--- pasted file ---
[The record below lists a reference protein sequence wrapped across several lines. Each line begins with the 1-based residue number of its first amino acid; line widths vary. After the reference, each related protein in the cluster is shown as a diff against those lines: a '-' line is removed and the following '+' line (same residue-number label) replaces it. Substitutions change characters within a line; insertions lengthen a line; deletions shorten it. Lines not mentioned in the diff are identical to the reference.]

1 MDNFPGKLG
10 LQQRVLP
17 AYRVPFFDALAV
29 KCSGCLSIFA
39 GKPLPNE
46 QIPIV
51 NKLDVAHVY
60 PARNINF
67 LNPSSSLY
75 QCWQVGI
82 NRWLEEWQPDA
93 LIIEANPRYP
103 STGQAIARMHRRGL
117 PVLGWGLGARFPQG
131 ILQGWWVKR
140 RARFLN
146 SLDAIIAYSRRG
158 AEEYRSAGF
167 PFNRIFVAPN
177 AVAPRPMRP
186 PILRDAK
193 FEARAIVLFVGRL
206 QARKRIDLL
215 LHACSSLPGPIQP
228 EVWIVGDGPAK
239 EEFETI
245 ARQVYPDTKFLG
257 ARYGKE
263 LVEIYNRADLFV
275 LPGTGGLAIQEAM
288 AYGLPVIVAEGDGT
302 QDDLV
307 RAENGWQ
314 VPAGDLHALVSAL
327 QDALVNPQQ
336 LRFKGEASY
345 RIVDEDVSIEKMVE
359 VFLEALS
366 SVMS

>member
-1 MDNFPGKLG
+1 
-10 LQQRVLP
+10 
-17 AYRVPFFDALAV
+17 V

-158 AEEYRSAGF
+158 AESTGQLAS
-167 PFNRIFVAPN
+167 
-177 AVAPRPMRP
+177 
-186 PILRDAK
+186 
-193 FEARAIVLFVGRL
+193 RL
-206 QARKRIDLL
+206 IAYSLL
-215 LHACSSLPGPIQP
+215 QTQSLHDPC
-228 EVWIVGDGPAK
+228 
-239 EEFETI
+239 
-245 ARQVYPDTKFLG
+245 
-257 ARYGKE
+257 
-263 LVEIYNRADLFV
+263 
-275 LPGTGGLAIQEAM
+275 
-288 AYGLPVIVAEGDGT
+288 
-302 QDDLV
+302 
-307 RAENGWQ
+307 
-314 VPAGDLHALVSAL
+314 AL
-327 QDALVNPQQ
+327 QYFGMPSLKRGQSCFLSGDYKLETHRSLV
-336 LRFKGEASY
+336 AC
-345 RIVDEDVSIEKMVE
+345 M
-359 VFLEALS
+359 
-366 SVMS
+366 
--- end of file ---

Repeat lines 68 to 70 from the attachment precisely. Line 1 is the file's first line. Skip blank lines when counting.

-257 ARYGKE
+257 
-263 LVEIYNRADLFV